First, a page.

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When did the expression Live Theatre come into common usage? Theatre was live since Thespis stepped on the stage in the 6th century BCE and acted out characters for the first time. Until the 20th century, plays were performed on the stage and no one needed to say that they were “live”. All performances closed and disappeared except for the words of critics and diarists who left information about the production but, except for a sketch or a photograph, nothing else remained.

In the 20th century, the world changed when movies arrived and some performances started being recorded. The New  York Public Library for the Performing Arts established  The Theatre on Film and Tape Archive (TOFT) and live performances began being recorded. When you can see a performance  on film or tape, you need to distinguish between live and pre-recorded.

The current pandemic proved to be a great impetus for providing recorded performances to our homes. Theatre and opera companies streamed hundreds of productions to our home screens free of charge or for a nominal rental fee. It is an amazing transformation.

England’s National Theatre which had been streaming performances (almost) live in movie houses expanded the program by offering dozens of recorded performances free,  for rent  or by subscription. It now promises to add more titles every month to justify yearly or monthly subscriptions as well as rental of individual performances.

Which brings me to a production of A Streetcar Named Desire that was recorded in 2014 and can be watched as many times as you want for 72 hours for a rental fee of $13.50. In May 2020 it was streamed gratis. The difference between watching a performance in the theatre with the communal reaction of an audience and the attendant excitement cannot be replaced by sitting on a couch at home. No doubt, but it is much better than not being able to see a performance at all.

We settle down and wait to see the opening scene of Williams’ great play in the lively Elysian Fields and quickly realize, to paraphrase Dorothy, “Toto, I have a feeling we're not in New Orleans." Director Benedict Andrews and Designer Magda Willi have opted for an unconventional set. We see a skeleton of a set which represents Stanley Kowalski’s and Stella’s apartment. It has an open concept with only a see-through drape to indicate essential separations between rooms. They use a rotating stage which gives the live audience a continually changing perspective. At home we notice that, without getting all of the benefit because the cameras are focused on the speakers and follow the turns of the stage.

The action is moved from the 1940’s to more current times indicated by the clothes and updating the cost of a bottle of Blanche’s perfume from $25 to $250. The production had some glitches but the outstanding performances of the four principal actors delivered an unforgettable view of the play. The central character is Blanche DuBois and every production is judged by how successfully she is portrayed. Gillian Anderson joins a stellar array of Blanches such as Jessica Tandy (the first, in 1947), Melina Mercouri, Vivien Leigh, Tallulah Bankhead, Rosemary Harris, Jessica Lange and others.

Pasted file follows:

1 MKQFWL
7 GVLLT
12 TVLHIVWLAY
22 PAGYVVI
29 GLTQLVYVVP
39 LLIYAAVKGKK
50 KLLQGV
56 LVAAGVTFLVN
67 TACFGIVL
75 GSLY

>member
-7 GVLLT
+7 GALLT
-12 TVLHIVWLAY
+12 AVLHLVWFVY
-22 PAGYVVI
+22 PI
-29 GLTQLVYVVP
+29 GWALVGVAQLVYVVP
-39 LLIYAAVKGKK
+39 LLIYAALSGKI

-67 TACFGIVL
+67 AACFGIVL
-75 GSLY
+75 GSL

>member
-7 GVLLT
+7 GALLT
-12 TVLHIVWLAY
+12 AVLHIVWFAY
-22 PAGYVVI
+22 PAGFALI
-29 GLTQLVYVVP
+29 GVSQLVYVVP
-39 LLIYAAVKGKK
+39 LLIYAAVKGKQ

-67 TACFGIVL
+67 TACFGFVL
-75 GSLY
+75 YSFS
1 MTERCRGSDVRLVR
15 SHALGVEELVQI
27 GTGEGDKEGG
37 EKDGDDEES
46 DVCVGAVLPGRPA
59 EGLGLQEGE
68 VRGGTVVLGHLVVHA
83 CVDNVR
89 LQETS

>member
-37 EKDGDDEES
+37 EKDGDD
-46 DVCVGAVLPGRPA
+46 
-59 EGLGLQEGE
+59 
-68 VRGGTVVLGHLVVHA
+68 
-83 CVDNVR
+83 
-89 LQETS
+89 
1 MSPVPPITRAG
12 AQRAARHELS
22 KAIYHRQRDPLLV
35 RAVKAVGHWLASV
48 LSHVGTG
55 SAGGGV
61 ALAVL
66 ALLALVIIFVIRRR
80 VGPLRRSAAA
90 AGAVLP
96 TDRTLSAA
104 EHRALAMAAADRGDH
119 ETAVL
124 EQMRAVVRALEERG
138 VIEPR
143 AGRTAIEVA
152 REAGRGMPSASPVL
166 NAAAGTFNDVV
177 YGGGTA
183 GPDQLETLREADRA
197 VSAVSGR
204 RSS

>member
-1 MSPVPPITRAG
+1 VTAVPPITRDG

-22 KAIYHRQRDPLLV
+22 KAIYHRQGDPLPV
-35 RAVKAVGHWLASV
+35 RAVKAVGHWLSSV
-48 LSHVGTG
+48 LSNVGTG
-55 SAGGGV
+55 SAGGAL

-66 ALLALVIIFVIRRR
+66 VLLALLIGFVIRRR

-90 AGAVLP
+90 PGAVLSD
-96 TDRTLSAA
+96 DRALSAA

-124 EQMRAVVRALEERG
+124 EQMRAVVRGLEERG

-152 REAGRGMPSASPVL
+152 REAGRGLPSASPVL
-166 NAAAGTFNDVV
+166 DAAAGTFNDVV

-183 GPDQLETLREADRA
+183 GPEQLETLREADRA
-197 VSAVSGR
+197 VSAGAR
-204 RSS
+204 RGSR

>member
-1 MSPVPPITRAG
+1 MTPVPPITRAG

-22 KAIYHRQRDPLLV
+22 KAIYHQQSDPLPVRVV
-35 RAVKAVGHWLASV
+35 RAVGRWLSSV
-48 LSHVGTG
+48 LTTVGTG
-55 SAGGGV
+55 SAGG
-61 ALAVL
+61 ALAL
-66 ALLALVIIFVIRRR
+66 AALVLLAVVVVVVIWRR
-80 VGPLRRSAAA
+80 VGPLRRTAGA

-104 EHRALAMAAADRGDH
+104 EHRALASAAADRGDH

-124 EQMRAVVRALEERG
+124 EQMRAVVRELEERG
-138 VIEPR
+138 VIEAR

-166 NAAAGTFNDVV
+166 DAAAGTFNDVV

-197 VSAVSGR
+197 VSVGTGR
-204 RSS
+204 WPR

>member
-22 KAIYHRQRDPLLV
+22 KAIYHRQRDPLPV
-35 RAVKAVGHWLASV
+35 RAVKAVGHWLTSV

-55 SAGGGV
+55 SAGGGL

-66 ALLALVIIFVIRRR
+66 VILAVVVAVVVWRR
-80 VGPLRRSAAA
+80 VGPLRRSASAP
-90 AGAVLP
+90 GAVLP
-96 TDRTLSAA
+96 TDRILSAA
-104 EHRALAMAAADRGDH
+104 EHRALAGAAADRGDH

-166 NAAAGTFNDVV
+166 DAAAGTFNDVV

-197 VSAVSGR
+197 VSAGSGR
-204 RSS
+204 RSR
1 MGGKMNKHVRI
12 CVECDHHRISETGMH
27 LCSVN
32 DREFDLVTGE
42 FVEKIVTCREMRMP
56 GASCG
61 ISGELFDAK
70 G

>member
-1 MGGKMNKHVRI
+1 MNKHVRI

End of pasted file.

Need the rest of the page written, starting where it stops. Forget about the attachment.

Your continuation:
Anderson brings a histrionic performance of the pathetic Blanche, a woman at the end of her rope who tries to fool people and herself that she is of aristocratic lineage, beautiful, desirable with the realization of her dreams one step away. We witness her pathetic descent as we get information about her past. The ultimate result is rape and insanity, something that seems forgotten as we watch her lie and pretend that she can find riches even if she had become a prostitute.

Ben Foster plays the obnoxious, low-life, brute Stanley Kowalski. He represents the opposite of Blanche in his commonness but is like her in his sexual appetite. The tattooed, muscular, crude, outraged Stanley has found in Stella a tolerant woman whose sexual appetite equals his and provides the main glue for their survival.   

Vanessa Kirby as Stella is attractive, sexually alluring and she has found a bond with Stanley that may be driven by sexual passion but it survives on love. Stella is rooted in reality and Kirby gives an outstanding performance in the role.

Cory Johnson does a fine job as the simple, rather doltish Mitch who falls for Blanche. He is a pathetic man who may have never been with a woman and is looking for a simpleton like himself. He knocks on the wrong door.

Andrews does superb work with the actors. We get the pathos and horror of life in the Kowalski apartment through the bravura performances. The set provides problems for scene changes. Andrews created musical interludes and light changes as stagehands or the actors make changes. I found them annoying. But in the end, like Dorothy, we realize that we never left Kansas/New Orleans and saw an outstanding production of a great play.  


A Streetcar Named Desire  by Tennessee Williams, recorded at the Young Vic in 2014, is available from the National Theatre at

September 24, 2021

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